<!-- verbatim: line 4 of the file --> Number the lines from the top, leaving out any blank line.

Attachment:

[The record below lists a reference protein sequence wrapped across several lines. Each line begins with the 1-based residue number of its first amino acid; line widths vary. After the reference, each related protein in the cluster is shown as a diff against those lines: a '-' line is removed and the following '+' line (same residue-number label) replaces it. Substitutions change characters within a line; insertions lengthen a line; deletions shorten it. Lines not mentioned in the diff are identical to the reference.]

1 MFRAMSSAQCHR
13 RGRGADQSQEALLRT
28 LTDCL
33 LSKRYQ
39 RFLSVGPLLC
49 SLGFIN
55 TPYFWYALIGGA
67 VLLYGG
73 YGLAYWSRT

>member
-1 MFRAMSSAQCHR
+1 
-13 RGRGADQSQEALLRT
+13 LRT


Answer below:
28 LTDCL